Some of the complexities of recovery and survival are arguably relatively neglected in current UK mental health nursing policy and, by association, clinical and research practice. In order to redress this, this paper, part of larger research project, will present two short stories, contextualized in a critical theoretical and methodological position. The overall significance of the argument in the paper is in its emerging benefits and implications for users of mental health services, practitioners and researchers. The central, orienting principle in the paper, cohering with all of its strands, is 'narrative re-storying'. Organized in three parts, the first reviews selected relevant background policy and related literature, the contextual and theoretical bases of the paper, and related methodological and ethical issues. The second presents the two stories, and the third brings the paper to a close. It does so in discussing specific and global emerging implications for mental health nursing practice and research, around narrative re-storying as a recovery tool and methodological innovations that include 'hybrid' writing.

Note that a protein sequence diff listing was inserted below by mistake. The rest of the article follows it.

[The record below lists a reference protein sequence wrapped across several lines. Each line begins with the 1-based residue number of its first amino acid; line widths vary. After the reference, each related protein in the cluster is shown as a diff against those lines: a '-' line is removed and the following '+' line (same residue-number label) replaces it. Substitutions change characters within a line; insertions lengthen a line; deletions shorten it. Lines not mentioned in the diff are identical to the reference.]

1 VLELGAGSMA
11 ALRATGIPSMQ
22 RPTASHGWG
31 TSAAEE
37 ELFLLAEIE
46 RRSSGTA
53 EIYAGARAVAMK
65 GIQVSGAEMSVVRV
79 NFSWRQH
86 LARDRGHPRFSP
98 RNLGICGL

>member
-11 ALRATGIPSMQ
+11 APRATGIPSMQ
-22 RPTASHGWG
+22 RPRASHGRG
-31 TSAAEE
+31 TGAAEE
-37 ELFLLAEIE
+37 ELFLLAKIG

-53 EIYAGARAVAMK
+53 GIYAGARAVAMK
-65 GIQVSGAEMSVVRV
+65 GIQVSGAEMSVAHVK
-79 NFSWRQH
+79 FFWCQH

Keywords: narratives; recovery; therapeutic relationships; user involvement.
© 2015 John Wiley & Sons Ltd.